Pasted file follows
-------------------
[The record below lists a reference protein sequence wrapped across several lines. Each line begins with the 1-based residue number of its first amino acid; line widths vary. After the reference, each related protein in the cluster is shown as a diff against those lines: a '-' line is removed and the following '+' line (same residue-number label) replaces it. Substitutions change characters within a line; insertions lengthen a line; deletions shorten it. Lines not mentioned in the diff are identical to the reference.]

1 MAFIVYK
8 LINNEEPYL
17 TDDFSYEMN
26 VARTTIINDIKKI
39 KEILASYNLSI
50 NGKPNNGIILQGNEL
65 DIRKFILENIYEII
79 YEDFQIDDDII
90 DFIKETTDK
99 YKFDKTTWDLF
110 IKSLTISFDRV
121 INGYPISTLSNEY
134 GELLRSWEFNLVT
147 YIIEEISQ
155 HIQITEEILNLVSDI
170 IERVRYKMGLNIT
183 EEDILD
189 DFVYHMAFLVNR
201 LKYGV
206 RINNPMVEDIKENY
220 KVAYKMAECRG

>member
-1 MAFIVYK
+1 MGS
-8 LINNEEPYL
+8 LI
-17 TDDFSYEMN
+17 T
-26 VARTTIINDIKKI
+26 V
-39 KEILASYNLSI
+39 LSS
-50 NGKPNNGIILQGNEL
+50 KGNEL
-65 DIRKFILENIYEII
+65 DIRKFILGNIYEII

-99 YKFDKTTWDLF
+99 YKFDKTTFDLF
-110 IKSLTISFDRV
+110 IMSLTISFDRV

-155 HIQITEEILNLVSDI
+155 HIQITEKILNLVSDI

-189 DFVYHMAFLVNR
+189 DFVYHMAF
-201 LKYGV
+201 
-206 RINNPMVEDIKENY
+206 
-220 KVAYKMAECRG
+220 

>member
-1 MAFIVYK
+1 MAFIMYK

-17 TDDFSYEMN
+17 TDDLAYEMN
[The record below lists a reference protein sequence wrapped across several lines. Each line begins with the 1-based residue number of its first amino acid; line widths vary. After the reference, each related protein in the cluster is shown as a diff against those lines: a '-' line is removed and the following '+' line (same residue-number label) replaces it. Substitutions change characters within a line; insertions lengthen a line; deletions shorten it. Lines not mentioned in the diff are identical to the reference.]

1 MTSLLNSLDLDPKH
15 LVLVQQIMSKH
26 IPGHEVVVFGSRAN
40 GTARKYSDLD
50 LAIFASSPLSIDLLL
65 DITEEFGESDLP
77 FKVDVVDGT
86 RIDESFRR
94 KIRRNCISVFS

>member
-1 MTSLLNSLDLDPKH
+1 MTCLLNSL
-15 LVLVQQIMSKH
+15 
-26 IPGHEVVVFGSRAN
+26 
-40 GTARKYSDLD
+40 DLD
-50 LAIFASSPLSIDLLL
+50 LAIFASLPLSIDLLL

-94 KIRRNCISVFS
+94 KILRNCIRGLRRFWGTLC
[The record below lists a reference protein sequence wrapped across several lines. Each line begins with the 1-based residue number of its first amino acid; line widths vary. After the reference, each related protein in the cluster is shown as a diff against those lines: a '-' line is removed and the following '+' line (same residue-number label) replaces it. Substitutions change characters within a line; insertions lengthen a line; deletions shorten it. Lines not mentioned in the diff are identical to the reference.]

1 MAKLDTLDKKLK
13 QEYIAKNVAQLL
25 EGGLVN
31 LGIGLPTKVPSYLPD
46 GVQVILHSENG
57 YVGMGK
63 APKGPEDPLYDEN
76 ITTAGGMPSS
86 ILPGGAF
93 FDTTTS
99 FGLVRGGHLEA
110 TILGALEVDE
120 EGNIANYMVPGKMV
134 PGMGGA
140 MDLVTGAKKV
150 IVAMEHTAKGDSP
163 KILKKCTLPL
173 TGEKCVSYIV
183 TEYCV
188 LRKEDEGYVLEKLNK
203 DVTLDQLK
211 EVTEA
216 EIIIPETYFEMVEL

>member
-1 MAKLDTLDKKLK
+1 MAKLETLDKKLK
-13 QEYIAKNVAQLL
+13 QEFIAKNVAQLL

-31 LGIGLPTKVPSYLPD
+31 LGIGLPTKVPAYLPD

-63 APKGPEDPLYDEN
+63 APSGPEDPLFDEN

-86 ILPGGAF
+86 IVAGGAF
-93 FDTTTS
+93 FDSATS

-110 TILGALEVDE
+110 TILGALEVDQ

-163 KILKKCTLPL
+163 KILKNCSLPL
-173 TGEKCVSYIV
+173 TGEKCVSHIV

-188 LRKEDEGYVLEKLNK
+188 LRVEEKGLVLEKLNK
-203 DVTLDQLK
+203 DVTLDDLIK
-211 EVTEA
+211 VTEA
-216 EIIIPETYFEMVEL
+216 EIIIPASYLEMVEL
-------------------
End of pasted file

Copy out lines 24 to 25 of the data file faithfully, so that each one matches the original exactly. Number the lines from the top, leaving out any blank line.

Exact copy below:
-1 MAFIVYK
+1 MGS